Getting the WordPress TMAC and GASP Plugins to Play Nice

Two of the WordPress plugins I use on this site are Twitter Mentions as Comments and Growmap Anti Spambot Plugin. The first, TMAC, watches Twitter for any tweets that link to a post somewhere on this blog and submits those tweets as new comments on that particular post. GASP’s job is to keep spammers from submitting spammy comments by placing a Javascript-driven checkbox in the comment form. A user must check the box to confirm they are not a spambot before submitting their comment (you can see this in action if you leave a comment).

Both of these plugins are great and work really well on their own.

However, when both plugins are in use and TMAC submits a comment, GASP inspects the comment to see if the checkbox has been marked, finds that it hasn’t been, and silently rejects the comment. (Aside: the exception to this is if you are a logged-in user and you initiate a manual TMAC check, any new tweets will successfully pass through GASP).

Since GASP is just checking the HTTP POST variables to see if the box was marked, we can have TMAC tweak the POST variables in its favor when submiting a new comment. Ideally GASP would have filters/hooks throughout the code which would allow us to do this all within GASP but unfortunately there are no filters present.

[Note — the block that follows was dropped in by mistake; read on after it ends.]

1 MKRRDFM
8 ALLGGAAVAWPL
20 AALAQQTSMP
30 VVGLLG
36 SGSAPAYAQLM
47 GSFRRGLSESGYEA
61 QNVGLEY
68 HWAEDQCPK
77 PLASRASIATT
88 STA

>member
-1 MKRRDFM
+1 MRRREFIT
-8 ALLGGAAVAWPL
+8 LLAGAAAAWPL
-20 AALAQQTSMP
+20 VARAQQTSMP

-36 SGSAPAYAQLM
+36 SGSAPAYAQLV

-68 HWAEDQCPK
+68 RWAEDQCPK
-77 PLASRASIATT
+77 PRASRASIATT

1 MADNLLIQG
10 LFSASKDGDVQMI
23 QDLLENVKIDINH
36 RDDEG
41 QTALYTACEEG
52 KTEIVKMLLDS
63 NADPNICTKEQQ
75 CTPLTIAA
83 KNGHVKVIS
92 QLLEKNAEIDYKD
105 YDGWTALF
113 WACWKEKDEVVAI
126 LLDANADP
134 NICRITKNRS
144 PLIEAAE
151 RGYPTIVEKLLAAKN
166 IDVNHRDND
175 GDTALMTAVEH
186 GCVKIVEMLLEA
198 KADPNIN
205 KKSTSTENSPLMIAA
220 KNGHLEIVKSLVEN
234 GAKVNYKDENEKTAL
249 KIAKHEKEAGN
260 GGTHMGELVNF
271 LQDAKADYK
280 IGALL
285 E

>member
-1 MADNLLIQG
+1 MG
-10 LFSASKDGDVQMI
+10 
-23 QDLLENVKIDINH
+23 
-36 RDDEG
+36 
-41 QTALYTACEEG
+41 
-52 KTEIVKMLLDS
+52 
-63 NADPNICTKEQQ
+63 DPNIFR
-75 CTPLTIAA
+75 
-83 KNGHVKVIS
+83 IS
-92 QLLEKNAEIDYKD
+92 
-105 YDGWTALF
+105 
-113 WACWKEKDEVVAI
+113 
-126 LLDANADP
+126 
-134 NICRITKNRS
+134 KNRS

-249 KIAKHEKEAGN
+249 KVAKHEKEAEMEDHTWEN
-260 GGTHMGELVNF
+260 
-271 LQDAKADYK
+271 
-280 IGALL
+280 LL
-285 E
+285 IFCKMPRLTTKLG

I’m modifying the POST variables in my theme’s functions.php like so:

function tmac_gasp_workaround($posts)
{
    $_POST['gasp_checkbox'] = 'tmac_workaround';

    /* return $posts untouched */
    return $posts;
}
add_filter('tmac_mentions_check_posts', 'tmac_gasp_workaround');

The $posts argument is what the tmac_mentions_check_posts filter passes in. We return it unchanged. By creating the gasp_checkbox POST variable and setting it to an arbitrary value, GASP will now believe that a user marked the checkbox and the Twitter comments will be successfully posted.

I don’t believe this fix opens any sort of window for a spammer to get through GASP’s checks. The function above is only called during TMAC’s scheduled check for new tweets and that check is spawned by an asynchronous HTTP POST request that WordPress initiates to itself as users are browsing the site. The POST variable that’s being influenced above belongs to that async HTTP request and not any HTTP requests initiated by users (or spambots) so users must still mark the box for their comments to be posted.

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